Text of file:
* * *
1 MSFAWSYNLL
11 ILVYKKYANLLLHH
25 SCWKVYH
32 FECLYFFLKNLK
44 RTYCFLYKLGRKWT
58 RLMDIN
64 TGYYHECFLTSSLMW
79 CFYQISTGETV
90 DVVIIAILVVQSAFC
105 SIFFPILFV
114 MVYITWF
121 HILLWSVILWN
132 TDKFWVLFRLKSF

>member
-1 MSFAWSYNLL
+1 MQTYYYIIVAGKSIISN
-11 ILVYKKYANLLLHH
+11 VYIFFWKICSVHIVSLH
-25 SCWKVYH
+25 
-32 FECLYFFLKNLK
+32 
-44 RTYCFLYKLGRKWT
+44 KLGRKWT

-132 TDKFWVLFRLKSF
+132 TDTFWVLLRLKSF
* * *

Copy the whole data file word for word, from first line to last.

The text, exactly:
1 MSFAWSYNLL
11 ILVYKKYANLLLHH
25 SCWKVYH
32 FECLYFFLKNLK
44 RTYCFLYKLGRKWT
58 RLMDIN
64 TGYYHECFLTSSLMW
79 CFYQISTGETV
90 DVVIIAILVVQSAFC
105 SIFFPILFV
114 MVYITWF
121 HILLWSVILWN
132 TDKFWVLFRLKSF

>member
-1 MSFAWSYNLL
+1 MQTYYYIIVAGKSIISN
-11 ILVYKKYANLLLHH
+11 VYIFFWKICSVHIVSLH
-25 SCWKVYH
+25 
-32 FECLYFFLKNLK
+32 
-44 RTYCFLYKLGRKWT
+44 KLGRKWT

-132 TDKFWVLFRLKSF
+132 TDTFWVLLRLKSF